In theory, the draft overhaul of the program should be complete by the end of the year, although it might take a month or two (or three…) for CPUC commissioners to come to a decision. In the meantime, the debate continues.

You can download Friday’s filings, and all (I think) the other documents from the CASF reboot here

Wildfire liability changes head into California law and onto your electric bill

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It’s up to the California Public Utilities Commission now to decide whether your electric bill will include billions of dollars worth of damage done by wildfires. Governor Jerry Brown signed senate bill 901 on Friday. Among other things, SB 901 allows privately owned electric utilities to raise prices to offset damage payouts due to fires that were, to one degree or another, their fault.

Utilities – electric and telecoms – have the right to plant and use poles along roads and waterways in California, with very few restrictions and no rental fees at all. The downside is that Californian law says that, in exchange, they face strict liability for any damage caused. Even if they’re only partly to blame, they pay the full tab.

With damage estimates from the past two years of monster wildfires climbing into the tens of billions of dollars range, and a growing pile of evidence linking electric lines to the blazes, fears of bankruptcy grew. One solution considered during legislative negotiations over the summer was to soften the strict liability doctrine and allow damages to be spread over any and all who might bear some of the blame for wildland disasters.

Those talks didn’t produce a result, so lawmakers went for Plan B: loosen regulations that restrict how electric utility damage payments are split between shareholders and customers, and let the CPUC decide who pays what. SB 901 was passed in the final hours of the legislative session, and now governor Brown has blessed it.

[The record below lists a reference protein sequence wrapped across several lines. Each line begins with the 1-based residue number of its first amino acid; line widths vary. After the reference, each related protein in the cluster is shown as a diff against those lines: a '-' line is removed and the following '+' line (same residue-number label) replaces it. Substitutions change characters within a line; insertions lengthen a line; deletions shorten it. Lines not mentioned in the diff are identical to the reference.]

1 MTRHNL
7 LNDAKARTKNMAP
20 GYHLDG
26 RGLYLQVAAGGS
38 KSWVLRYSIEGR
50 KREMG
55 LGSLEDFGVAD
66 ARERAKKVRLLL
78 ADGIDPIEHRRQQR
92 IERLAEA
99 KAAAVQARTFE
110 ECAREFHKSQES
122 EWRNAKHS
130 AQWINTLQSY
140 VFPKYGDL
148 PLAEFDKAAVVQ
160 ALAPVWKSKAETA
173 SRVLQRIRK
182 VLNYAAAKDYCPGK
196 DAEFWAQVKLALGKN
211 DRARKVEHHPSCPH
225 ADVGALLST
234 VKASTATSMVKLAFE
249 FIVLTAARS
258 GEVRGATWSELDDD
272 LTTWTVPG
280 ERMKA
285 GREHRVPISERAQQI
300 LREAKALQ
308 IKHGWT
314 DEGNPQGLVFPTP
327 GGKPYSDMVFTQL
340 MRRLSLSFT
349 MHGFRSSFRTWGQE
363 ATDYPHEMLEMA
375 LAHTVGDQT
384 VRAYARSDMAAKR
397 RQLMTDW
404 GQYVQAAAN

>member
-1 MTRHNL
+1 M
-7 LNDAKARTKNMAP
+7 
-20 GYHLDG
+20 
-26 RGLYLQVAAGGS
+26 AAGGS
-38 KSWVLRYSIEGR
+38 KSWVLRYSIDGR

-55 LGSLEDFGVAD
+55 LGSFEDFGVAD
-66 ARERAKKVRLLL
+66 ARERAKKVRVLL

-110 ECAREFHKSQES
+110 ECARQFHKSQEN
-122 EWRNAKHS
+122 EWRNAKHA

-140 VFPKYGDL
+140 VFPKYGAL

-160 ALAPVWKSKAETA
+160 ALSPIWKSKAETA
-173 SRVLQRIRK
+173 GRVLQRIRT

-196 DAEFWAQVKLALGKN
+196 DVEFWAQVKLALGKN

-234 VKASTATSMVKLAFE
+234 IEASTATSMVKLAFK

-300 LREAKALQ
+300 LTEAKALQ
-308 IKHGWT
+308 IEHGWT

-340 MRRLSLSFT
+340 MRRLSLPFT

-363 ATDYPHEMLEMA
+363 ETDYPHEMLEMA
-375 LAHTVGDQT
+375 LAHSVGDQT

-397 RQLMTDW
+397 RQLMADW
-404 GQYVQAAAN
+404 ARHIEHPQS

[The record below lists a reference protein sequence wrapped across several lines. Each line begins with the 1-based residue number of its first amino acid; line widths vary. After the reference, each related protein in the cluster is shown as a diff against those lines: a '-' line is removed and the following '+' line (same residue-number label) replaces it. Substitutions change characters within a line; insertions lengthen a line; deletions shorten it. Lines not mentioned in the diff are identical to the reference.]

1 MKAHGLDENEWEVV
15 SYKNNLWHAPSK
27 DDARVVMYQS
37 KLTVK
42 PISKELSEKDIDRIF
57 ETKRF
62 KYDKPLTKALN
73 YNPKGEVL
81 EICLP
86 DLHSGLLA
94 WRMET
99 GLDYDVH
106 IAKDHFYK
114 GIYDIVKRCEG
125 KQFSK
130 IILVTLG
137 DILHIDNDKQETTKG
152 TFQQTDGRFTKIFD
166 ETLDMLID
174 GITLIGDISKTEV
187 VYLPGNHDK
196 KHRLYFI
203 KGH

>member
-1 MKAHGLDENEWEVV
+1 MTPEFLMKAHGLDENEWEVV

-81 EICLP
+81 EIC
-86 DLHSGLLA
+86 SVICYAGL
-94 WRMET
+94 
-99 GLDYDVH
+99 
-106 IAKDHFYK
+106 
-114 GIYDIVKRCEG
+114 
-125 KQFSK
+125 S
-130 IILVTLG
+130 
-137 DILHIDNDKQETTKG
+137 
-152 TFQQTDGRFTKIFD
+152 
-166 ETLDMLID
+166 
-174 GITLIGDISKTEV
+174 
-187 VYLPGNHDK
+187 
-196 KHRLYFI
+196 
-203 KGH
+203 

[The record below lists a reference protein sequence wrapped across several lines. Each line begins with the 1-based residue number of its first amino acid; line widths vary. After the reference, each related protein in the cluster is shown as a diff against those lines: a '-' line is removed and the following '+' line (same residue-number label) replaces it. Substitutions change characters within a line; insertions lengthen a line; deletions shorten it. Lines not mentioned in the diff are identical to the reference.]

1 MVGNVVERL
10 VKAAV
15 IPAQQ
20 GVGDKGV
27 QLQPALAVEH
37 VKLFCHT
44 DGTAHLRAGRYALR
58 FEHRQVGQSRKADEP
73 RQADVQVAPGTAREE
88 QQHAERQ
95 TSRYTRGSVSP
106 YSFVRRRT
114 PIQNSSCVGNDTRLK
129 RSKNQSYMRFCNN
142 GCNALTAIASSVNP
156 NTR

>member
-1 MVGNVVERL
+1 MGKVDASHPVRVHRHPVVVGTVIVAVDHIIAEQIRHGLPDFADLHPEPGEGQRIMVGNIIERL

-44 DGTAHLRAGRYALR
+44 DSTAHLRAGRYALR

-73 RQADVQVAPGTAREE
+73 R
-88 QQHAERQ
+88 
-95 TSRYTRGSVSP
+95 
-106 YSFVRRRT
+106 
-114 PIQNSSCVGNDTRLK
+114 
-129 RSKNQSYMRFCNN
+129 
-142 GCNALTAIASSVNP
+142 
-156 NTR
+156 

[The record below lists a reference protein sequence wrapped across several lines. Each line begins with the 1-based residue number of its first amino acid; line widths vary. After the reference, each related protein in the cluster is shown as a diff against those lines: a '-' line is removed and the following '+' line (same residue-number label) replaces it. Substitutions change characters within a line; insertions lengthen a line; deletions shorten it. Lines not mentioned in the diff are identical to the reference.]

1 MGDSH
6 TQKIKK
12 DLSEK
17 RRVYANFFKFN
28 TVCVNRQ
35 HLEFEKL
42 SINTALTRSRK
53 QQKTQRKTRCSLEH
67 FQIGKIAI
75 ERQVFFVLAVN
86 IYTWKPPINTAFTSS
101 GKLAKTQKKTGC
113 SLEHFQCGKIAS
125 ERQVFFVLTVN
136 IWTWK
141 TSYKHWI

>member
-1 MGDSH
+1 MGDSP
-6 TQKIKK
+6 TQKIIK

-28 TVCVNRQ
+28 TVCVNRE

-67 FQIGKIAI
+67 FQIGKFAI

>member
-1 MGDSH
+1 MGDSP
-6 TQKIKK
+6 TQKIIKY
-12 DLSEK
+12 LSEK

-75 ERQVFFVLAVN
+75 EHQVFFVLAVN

The deal doesn’t do much for telecoms companies. They set their own rates, without oversight by the CPUC. Telephone companies, particularly AT&T and Frontier Communications, will decide for themselves how to manage wildfire risks, to both their service lines and their bottom line. One solution, which doesn’t bode well for rural Californians, is to rip out copper infrastructure and replace it with low capacity wireless facilities. California lawmakers rejected an effort to streamline that process in 2016. It’s a reasonable bet to think it’ll be back on the table next year.

CPUC leaves SCE’s fiber business intact, but the beatings will continue

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With barely a mention at its meeting, the California Public Utilities Commission closed the first chapter of a saga that should never have been written. By a unanimous vote, commissioners allowed Southern California Edison to withdraw its request for blanket approval of a dark fiber lease deal with Verizon.

SCE asked to pull the application because the deal was dead, the victim of a mauling by so called consumer advocates and a purblind proposed decision by CPUC commissioner Clifford Rechtschaffen. Opponents objected, preferring instead that the commission press on and dismantle a revenue sharing deal, dating back two decades, that gave 10% of SCE’s fiber revenue to electric customers.

The fiber network was originally built to support its electric operations, but consistent with industry practice and common sense, SCE installed more fiber strands than it immediately needed – the cost of a cable with extra strands is diminishingly small. Construction accounts for almost all the expense.